Objective: To investigate the mechanism by which interferon-α (IFNα) accelerates systemic lupus erythematosus (SLE) in (NZB×NZW)F1 (NZB/NZW) mice.
Methods: NZB/NZW mice were treated with an adenovirus expressing IFNα. In some mice, T cells were depleted with an anti-CD4 antibody. The production of anti-double-stranded DNA (anti-dsDNA) antibodies was measured by enzyme-linked immunosorbent assay and enzyme-linked immunospot assay. Germinal centers and antibody-secreting cells (ASCs) in spleens and IgG deposition and leukocyte infiltrates in kidneys were visualized by immunofluorescence staining. The phenotype of splenic cells was determined by flow cytometry. Finally, somatic hypermutation and gene usage in VH regions of IgG2a and IgG3 were studied by single-cell polymerase chain reaction.
Results: IFNα-accelerated lupus in NZB/NZW mice was associated with elevated serum levels of IgG2 and IgG3 anti-dsDNA antibodies and accumulation of many IgG ASCs in the spleen, which did not develop into long-lived plasma cells. Furthermore, IgG2a and IgG3 antibodies in the mice were highly somatically mutated and used distinct repertoires of VH genes. The induction of SLE in the mice was associated with an increase in B cell Toll-like receptor 7 expression, increased serum levels of BAFF, interleukin-6 (IL-6), and tumor necrosis factor α, and induction of T cells expressing IL-21. Although IFNα drove a T cell-independent increase in serum levels of IgG, autoantibody induction and the development of nephritis were both completely dependent on CD4+ T cell help.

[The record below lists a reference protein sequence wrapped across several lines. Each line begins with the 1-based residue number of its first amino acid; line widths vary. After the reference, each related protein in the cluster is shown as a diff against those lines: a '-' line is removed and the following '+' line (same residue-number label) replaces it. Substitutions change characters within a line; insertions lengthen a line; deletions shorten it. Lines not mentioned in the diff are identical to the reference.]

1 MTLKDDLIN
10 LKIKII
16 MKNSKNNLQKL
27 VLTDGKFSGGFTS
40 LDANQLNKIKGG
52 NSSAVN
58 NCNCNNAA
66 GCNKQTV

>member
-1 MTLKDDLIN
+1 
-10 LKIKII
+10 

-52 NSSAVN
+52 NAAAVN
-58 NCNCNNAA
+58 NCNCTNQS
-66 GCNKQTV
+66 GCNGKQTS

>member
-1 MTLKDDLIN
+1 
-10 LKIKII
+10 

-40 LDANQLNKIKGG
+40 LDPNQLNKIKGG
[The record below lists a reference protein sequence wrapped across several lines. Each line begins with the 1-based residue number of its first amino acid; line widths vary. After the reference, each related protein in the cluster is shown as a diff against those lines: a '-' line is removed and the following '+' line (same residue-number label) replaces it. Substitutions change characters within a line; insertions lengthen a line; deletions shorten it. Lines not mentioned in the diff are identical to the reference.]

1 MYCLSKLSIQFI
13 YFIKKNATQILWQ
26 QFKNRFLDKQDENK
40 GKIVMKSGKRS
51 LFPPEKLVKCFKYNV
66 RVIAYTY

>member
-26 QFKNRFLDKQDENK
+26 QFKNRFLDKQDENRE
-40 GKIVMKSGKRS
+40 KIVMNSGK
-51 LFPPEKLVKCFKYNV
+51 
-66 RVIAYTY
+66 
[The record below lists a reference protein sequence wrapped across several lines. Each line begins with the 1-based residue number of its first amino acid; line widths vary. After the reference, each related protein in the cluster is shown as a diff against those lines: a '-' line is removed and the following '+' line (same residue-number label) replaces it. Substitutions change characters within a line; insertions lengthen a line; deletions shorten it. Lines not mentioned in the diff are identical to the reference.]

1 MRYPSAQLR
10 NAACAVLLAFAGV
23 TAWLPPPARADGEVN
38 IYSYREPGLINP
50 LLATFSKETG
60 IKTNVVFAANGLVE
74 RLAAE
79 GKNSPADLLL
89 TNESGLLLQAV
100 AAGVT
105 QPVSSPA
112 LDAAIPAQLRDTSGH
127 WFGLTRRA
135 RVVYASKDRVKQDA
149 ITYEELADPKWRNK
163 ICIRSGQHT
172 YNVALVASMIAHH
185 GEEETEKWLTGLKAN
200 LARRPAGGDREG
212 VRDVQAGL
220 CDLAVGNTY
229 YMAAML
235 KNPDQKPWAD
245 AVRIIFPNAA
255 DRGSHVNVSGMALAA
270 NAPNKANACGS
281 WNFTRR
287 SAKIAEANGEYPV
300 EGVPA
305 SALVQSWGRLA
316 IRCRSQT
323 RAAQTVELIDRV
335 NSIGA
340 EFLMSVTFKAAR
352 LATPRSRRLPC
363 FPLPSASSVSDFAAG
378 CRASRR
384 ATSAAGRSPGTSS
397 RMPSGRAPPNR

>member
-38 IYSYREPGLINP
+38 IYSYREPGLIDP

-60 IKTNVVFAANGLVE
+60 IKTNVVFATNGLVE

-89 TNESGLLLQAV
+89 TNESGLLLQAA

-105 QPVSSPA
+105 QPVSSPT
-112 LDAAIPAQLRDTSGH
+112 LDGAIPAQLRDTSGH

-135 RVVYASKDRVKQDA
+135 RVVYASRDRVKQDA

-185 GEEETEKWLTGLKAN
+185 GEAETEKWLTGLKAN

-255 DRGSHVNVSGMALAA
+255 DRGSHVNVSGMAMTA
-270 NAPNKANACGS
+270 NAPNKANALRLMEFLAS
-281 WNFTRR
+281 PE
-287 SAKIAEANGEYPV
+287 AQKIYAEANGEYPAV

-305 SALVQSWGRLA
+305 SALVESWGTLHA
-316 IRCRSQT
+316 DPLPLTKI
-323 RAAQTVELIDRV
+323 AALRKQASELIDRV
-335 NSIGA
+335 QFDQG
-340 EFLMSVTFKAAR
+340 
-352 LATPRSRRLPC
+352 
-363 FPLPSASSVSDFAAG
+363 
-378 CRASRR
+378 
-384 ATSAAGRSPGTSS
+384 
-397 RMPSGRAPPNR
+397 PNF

Conclusion: These findings demonstrate that, although IFNα activates both innate and adaptive immune responses in NZB/NZW mice, CD4+ T cells are necessary for IFNα-driven induction of anti-dsDNA antibodies and clinical SLE.
Copyright © 2011 by the American College of Rheumatology.